Band shirt & old t-shirt a friend gave me




rockin’ t-shirt dress!

I’m back

I decided to share clothes that I make on this blog, but without a time commitment. I don’t use patterns when I sew so it takes me a lot of time to make anything. I also don’t have a mannequin to work on and I usually have to stop every 15 minutes to try on what I’ve done [so much time!!] I could go buy one…or, even better, make my own! I found a tutorial for a DIY dress form from Threadbanger. When/if I make one, I’ll share :]

Since I’m no longer doing my thesis, I can take my time making whatever I want instead of trying to complete something once a week. More time = experimentation! I went to JoAnn’s and was browsing sale fabrics when I chanced upon some really cute chiffon. I’ve never sewn with this type of fabric before, but there are so many cute items of clothing made of chiffon that I wanted to give it a try. [I forgot that it needed lining since it's sheer so the project was postponed until I was able to make another trip to JoAnn's.]

My fabric:

I was very indecisive about what I was going to make, but decided on a ruffle skirt after seeing these:

So, my version!

First mini skirt I’ve owned, and it’s handmade to boot! :]

In retrospect…

As of today, my thesis is officially over. The past four months flew by rather quickly and I didn’t really have time to truly explore the ideas my thesis was based upon. There is a lot of literature available for sustainable consumption and downshifting/voluntary simplicity. Even though I feel that I could have read more, I did stick with my original proposal and rules.

I tried not to buy any fabrics or clothing items unless absolutely necessary. If I did, I would try to buy handmade or environmentally friendly items. Although I did not buy much, I learned that many of the eco-friendly clothes and fabrics were more expensive. Does this mean you have to be of a certain economic status to practice environmentally friendly habits? Of course not! However, it does mean that you would have to change your spending habits and be creative.

At first, it was easy to forgo purchases and keep up with weekly projects. I had my pile of fabrics and several ideas from DIY websites to keep myself busy. After a while, I became accustomed to not spending money on certain items, namely, clothing and fabrics. I did not feel the need to go shopping and if I found myself in a clothing store, I would refrain from buying items because I knew that I could make something similar for less.  Even so, it started to get difficult after a couple months. Most of the projects I came across were not feasible with the fabrics I had on hand (mostly T-shirts.) However, having my sewing projects connected to the overarching theme of sustainability made me try harder. I was only altering my consumption practices and, if I couldn’t do that, would there be hope to change other aspects of my lifestyle to follow sustainability ideals? By completing this project, I found that I was able to adapt and make items from very limited amount of material.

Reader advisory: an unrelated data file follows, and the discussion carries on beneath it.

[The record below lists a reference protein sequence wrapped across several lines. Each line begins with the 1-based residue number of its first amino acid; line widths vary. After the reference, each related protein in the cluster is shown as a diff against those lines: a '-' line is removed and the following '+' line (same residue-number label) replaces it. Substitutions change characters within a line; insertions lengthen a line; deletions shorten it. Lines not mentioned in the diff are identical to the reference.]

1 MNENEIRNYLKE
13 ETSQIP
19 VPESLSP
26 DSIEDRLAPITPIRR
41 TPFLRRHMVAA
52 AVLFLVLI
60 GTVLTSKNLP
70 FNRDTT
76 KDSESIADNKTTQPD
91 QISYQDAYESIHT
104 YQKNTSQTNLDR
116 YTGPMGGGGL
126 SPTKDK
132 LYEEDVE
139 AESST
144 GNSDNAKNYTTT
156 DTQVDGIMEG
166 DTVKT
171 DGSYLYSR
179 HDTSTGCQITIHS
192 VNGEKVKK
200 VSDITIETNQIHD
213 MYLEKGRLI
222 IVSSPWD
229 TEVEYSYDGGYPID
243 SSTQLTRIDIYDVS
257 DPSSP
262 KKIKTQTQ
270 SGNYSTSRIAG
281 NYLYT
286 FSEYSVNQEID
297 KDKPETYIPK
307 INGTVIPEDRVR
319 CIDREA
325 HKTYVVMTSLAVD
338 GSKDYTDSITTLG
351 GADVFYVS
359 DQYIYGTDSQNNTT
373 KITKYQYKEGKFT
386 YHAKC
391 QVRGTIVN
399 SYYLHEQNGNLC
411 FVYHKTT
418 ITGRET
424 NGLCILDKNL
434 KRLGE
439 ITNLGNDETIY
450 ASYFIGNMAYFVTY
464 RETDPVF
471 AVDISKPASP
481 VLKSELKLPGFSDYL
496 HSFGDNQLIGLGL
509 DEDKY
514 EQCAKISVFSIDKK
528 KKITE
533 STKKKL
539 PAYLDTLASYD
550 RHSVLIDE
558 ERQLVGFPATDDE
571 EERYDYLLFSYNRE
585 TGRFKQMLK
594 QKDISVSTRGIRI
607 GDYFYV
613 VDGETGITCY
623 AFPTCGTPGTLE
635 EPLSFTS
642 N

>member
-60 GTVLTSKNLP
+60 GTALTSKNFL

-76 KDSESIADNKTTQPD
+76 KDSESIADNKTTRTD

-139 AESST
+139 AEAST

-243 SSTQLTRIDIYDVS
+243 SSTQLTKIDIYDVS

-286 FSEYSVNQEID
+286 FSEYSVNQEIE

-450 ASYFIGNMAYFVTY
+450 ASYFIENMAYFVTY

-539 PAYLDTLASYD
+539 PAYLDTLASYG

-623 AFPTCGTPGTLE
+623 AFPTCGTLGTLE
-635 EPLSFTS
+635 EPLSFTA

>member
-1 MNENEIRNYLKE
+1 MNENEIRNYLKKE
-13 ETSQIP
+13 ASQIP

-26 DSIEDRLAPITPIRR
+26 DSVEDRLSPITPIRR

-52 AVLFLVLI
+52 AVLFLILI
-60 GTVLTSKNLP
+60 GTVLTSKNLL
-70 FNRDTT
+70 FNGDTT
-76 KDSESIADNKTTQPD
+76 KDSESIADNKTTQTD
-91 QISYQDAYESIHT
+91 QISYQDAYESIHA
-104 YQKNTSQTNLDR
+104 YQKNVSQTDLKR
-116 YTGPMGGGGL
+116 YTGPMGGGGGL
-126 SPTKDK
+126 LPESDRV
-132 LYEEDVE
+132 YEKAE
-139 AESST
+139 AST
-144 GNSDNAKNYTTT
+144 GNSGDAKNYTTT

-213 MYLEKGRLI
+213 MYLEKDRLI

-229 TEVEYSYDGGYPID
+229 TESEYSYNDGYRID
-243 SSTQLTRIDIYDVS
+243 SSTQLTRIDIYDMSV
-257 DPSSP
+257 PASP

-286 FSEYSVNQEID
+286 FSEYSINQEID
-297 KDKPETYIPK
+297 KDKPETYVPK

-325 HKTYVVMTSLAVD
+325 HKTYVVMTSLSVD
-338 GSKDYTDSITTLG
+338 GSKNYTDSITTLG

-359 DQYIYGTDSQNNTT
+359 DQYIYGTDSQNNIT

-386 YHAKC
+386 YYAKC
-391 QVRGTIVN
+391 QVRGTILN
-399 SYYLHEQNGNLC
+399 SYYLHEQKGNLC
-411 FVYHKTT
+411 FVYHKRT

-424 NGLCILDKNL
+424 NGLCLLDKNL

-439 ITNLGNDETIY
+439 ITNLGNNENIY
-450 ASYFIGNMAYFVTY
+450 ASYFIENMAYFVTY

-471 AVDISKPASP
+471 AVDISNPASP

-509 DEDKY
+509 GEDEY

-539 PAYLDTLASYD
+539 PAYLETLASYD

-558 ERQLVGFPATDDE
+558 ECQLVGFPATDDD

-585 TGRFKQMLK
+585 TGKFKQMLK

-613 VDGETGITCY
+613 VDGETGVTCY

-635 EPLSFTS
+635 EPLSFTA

For the most part, I followed clothing sustainability practices more so than the ideals of voluntary simplicity. As a student, I can’t really cut down on schoolwork to focus on other aspects of life. However, I can spend my time enjoying life, sewing or otherwise. I spent less on certain items due to this project, but the time and effort I put into my projects resulted in a far more rewarding experience than simply buying the item. I found that I sometimes relieved stress by sewing and even though some projects took the better part of the day to complete, I enjoyed (almost) every minute of it. For me, the takeaway message of voluntary simplicity (and the less extreme form known as downshifting) is to find happiness in activities that have little to no monetary value.

Even though I did not make a large impact, I raised awareness of these ideals for myself and for those around me (i.e. friends who saw me wearing clothes I made.) Sustainability is not finite and the literature is constantly changing. Although my thesis project has officially come to an end, I have only learned a general overview of sustainable consumption. This topic is very interesting to me, and I hope to continue educating myself on these issues. I already have a large number of articles on clothing sustainability, which I am slowly reading through. However, this movement encompasses so many topics that it can be hard to keep up. Regardless of the sheer amount of information, the goals are the same; live in such a way to keep the environment and economy viable in the long term.

I am not sure if and for how long I will maintain the blog, but I know for certain that I will try to keep practicing sustainability in some way, shape or form in my life. By learning to reduce my consumption, I learned to re-prioritize my time and use it to enjoy what matters to me. I’ve learned a lot about sewing, and, though Florida weather makes hats and scarves a very rare occurrence, I re-learned the art of crochet. I spent so much time learning to use my sewing machine that I’m going to continue sewing for as long as I can. Plus, I still have a large pile of old shirts and remnants. But this doesn’t mean I will put spending on hiatus indefinitely. Instead, I will try to research different companies and support those that hold my ethical standards. Good-quality items are more expensive for a reason; they are made to last a lifetime, not with an end in mind.

As Kim from New American Dream, a center promoting responsible consumption practices, puts it, “Here’s to the old, the renewed, and the new with the promise of becoming well-worn.”

P.S. Here is how much fabric/old shirts I still have O_o




3 different piles!!